[0014] The foregoing elements and features of the present invention, and the function of the invention, are described in further detail hereinafter.

BRIEF DESCRIPTION OF THE SEVERAL VIEWS OF THE DRAWINGS

[0015] In the drawings, which illustrate what is currently considered to be the best mode of the invention:

[0016] FIG. 1 is a view in perspective of one embodiment of the present invention;

[0017] FIG. 2 is a view in perspective of the embodiment of the invention shown in FIG. 1, further illustrating the device engaging an athletic shoe;

[0018] FIG. 3 is a view in perspective of the rearward portion of the embodiment shown in FIG. 2;

[0019] FIG. 4 is a plan view of the embodiment shown in FIGS. 2 and 3; and

[0020] FIG. 5 is a perspective view of an alternative embodiment of the invention.

DETAILED DESCRIPTION OF THE INVENTION

[0021] A first embodiment of the sole-protecting device of the present invention is illustrated in FIGS. 1-4. Referring to FIG. 1, the sole-protecting device 10 comprises a base member 12 which may generally be flat to contact the sole of an athletic shoe, and is sized in shape and dimension to receive the sole of an athletic shoe thereon, as further shown in FIGS. 2-4. The sole-protecting device 10 further comprises securement members 14 which are configured and located to detachably secure the base member 12 to an athletic shoe 16, as shown, for example, in FIG. 2.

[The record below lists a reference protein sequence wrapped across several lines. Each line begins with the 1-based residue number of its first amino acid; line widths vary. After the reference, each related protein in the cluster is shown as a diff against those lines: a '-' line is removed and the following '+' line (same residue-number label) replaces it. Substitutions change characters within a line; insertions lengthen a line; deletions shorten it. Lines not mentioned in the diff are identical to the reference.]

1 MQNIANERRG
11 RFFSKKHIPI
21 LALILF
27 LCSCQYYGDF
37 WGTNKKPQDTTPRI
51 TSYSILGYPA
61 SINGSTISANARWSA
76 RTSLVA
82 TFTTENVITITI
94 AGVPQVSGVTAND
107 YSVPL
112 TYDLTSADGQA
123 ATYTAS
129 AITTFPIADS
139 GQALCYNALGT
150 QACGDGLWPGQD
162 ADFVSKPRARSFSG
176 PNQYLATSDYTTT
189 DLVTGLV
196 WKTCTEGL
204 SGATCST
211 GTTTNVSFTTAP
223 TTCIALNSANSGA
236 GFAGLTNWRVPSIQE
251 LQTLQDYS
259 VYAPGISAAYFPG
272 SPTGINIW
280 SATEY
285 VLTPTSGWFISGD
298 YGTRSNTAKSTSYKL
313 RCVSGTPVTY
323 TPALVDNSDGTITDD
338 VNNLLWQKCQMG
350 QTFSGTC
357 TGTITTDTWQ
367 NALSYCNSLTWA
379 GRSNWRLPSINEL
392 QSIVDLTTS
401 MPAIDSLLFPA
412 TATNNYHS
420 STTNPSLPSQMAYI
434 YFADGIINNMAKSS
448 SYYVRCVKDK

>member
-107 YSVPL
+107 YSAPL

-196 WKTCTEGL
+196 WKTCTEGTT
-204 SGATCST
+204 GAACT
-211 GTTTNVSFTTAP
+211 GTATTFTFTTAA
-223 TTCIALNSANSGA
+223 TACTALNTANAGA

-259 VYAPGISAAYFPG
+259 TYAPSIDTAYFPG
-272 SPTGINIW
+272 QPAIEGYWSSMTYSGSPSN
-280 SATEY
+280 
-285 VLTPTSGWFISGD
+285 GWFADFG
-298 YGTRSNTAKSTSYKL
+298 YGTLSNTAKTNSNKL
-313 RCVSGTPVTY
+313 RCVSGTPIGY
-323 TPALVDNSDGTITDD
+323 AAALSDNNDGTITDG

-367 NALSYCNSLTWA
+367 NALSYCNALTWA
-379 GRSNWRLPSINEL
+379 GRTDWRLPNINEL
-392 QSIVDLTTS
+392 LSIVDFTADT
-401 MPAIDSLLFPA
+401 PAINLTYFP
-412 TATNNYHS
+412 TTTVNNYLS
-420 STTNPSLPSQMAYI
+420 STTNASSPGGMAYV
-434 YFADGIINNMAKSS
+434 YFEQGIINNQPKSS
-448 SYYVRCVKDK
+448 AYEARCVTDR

[0022] The base member 12 may be made of any suitable material which supports the sole of the athletic shoe and does not damage the sole of the shoe. The material may, most suitably, have some degree of flexibility to facilitate flexure of the sole-protecting device 10 while the wearer is walking with the device 10 attached to his or her shoes. However, the material may, in certain applications, be more suitably selected to be substantially inflexible. Exemplar materials that may be used in forming the base member 12 include, but are not limited to, rubber, flexible plastic, polymeric materials, leather and the like. The material may be synthetic or natural. Moreover, the base member 12 may be structured with a bottom surface 13 which is configured to provide particular traction on walking surfaces, such as may be encountered in the winter.